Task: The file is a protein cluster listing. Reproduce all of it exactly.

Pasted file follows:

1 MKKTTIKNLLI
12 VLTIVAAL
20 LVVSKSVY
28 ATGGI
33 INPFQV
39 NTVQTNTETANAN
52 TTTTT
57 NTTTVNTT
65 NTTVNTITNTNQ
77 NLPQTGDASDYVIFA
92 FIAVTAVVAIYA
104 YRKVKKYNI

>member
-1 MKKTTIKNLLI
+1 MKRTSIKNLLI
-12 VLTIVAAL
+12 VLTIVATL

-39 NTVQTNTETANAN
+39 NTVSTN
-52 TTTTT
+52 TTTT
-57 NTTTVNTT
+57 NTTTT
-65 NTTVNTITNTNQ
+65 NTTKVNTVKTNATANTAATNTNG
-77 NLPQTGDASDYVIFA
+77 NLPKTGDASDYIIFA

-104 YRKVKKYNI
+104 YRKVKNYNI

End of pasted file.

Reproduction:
1 MKKTTIKNLLI
12 VLTIVAAL
20 LVVSKSVY
28 ATGGI
33 INPFQV
39 NTVQTNTETANAN
52 TTTTT
57 NTTTVNTT
65 NTTVNTITNTNQ
77 NLPQTGDASDYVIFA
92 FIAVTAVVAIYA
104 YRKVKKYNI

>member
-1 MKKTTIKNLLI
+1 MKRTSIKNLLI
-12 VLTIVAAL
+12 VLTIVATL

-39 NTVQTNTETANAN
+39 NTVSTN
-52 TTTTT
+52 TTTT
-57 NTTTVNTT
+57 NTTTT
-65 NTTVNTITNTNQ
+65 NTTKVNTVKTNATANTAATNTNG
-77 NLPQTGDASDYVIFA
+77 NLPKTGDASDYIIFA

-104 YRKVKKYNI
+104 YRKVKNYNI